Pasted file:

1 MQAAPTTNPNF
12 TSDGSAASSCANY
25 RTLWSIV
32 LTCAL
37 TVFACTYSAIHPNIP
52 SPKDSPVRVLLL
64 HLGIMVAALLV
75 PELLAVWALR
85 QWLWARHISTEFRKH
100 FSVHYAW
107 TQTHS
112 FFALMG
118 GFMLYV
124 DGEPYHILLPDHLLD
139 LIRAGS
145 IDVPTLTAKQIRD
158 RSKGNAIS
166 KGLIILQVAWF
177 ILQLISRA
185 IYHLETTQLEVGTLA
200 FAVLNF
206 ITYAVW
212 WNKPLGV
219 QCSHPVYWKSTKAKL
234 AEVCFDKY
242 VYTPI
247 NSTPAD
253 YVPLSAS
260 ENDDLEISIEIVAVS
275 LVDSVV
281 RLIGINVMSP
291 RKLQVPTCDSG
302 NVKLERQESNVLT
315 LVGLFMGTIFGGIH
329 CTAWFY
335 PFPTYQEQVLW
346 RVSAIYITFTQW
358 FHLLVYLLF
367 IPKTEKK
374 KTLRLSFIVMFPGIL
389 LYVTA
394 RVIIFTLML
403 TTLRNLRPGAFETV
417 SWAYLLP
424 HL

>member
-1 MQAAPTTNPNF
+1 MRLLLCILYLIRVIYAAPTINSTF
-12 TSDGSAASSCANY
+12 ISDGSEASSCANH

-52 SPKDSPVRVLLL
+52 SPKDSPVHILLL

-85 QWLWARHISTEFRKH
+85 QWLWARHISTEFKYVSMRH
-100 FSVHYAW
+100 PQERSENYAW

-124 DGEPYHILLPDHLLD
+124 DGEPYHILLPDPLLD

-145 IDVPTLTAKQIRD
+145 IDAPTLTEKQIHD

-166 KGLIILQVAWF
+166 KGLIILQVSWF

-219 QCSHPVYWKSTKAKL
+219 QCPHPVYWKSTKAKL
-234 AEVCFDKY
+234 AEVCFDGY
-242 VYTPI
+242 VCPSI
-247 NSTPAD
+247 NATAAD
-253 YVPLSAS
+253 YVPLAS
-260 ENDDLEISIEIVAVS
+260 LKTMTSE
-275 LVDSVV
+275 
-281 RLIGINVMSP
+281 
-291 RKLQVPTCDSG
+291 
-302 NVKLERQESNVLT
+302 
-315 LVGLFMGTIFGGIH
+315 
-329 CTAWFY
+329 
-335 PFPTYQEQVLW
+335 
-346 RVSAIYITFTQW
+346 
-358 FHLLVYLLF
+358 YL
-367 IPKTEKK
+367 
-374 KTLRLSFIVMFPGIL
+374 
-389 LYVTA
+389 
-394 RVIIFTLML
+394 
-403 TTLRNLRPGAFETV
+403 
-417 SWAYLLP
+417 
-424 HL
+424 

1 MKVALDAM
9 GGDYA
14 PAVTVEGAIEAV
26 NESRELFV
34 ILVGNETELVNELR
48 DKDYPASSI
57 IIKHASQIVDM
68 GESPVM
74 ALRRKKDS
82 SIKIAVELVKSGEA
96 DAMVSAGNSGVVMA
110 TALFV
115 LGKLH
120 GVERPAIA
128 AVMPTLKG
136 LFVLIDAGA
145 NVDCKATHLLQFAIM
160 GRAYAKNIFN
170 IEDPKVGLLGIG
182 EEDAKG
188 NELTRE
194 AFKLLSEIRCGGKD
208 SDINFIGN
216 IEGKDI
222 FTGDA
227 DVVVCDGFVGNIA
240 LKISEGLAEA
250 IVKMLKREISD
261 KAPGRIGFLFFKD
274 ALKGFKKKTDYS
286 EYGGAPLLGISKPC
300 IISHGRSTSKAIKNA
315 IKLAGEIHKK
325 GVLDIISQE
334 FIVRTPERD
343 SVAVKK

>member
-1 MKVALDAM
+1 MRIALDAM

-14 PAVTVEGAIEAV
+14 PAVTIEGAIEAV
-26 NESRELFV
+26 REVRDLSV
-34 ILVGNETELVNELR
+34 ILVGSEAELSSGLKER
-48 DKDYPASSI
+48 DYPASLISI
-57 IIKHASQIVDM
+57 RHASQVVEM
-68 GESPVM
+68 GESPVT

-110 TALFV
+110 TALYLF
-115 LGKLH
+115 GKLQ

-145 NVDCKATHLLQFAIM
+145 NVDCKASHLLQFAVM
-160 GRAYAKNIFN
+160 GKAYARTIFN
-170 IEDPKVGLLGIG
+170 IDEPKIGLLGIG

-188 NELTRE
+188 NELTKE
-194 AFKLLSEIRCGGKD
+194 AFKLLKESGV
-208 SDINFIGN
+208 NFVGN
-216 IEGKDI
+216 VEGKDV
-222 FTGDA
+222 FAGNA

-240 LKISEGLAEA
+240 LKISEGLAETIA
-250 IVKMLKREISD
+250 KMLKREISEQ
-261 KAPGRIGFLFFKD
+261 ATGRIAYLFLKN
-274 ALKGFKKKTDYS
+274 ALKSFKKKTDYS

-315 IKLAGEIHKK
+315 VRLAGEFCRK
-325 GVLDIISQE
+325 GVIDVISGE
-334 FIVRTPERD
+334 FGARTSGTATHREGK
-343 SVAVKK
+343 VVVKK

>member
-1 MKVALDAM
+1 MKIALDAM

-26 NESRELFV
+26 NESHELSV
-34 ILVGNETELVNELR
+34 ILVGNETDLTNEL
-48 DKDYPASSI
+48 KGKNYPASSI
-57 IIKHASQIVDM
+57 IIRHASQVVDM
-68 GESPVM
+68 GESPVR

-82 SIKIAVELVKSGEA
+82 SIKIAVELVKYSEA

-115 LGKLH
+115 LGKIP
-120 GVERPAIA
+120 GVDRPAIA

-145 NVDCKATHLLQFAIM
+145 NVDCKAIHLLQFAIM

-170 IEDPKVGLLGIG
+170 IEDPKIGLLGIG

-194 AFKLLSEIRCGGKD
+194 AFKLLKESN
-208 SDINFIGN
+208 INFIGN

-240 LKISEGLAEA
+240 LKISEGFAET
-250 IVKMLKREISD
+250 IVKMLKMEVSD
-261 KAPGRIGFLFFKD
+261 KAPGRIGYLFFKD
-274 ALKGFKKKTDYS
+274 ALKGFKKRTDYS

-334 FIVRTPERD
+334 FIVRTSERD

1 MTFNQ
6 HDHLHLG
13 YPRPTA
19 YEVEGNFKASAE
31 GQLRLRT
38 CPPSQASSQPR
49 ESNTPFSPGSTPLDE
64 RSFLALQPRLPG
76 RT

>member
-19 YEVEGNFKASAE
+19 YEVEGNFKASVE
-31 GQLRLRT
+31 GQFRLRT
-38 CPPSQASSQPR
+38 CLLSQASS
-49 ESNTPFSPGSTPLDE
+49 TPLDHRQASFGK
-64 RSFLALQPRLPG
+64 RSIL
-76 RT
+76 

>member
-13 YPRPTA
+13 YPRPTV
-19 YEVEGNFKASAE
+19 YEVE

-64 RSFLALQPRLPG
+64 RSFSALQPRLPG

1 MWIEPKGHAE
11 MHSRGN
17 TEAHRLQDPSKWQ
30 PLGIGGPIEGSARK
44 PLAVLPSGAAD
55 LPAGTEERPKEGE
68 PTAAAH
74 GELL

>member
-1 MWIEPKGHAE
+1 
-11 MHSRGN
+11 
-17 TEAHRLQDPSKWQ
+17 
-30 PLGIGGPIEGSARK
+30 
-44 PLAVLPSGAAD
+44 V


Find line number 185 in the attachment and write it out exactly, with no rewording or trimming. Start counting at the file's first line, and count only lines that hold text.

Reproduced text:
+274 ALKSFKKKTDYS